By Cody Mello-Klein | [email protected]
When Suzanne Dalton went out to walk her her dog in Bethel Cemetery, a cemetery located in the Wilkes Street Cemetery Complex in Old Town, one fall afternoon, the last thing she expected was to have a literal brush with death.
After a headstone fell on her arm and pinned her to the ground, Charles Nelson, an 89-year-old Alexandria resident, came to her assistance and lifted the 500-pound stone up just enough for her to escape. The incident was remarkable and memorable in its own right, but it also sparked a friendship between two strangers who met under the unlikeliest of circumstances.
It was Sunday, Sept. 20, and Dalton was walking her 2-year-old golden retriever, Bella, in a cluster of cemeteries behind the Residence Inn on Duke Street, where she was staying. Originally from Ohio, Dalton was in Alexandria and working at the Pentagon as part of a three-month stint with the Department of Defense’s COVID-19 task force.
Dalton had walked this route numerous times and always noticed a pair of well-maintained headstones. Unlike many other sections in Bethel Cemetery, the grass and weeds around these two headstones had been trimmed and cut back. Wreaths and flowers adorned the stones and a folding chair lay nearby.
After walking past this spot for weeks, Dalton finally saw Charles Nelson, the man responsible for maintaining the shrine, which is dedicated to his wife, Ethel Nelson, who died on Oct. 12, 2018.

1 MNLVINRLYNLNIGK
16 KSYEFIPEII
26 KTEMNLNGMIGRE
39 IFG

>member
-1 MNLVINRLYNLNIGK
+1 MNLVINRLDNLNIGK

“I waved at him and said, ‘Can we come talk to you?’ and we went over and he said, ‘I’m celebrating my wife and I’s 69th anniversary,’” Dalton said.
Dalton was chatting with Nelson when Bella, spying a squirrel or some other object of interest, bolted and pulled Dalton up and over a nearby headstone.
“I was looking at [Nelson] when it happened, and the next thing I know I’m tumbling over this headstone and I put my put my right hand down to brace the fall and I pulled the headstone over on top of me, over my arm,” Dalton said. “Basically, from the forearm down, I’m pinned underneath this headstone.”
She started screaming, calling for help. Under normal circumstances, there’s a steady stream of dog walkers in the nearby cemeteries, but, as luck would have it, there was hardly anybody around when Dalton needed it most. She figured she would need a pair of burly men to lift the nearly 500-pound headstone off her arm, she said, but instead Nelson came to the rescue.
“I turned around, she was lying on the ground and her arm was under the headstone,” Nelson said.
Nelson rushed over to Dalton and tried to lift the headstone from the right side, to no avail. To add to the chaos, Bella spotted another squirrel and tried to bolt again, tugging at Dalton’s left arm.
Without a cellphone between them, Dalton started to get worried, she said.
“I’m like, ‘OK, I am screwed. I’m going to have to gnaw my arm off to get out from underneath this head- stone,’” Dalton said. “He’s like, ‘Well, hang on, hang on.’” Nelson, who Dalton later learned is 89 years old, crouched at Dalton’s left side and told her to count to three, at which point he would lift again.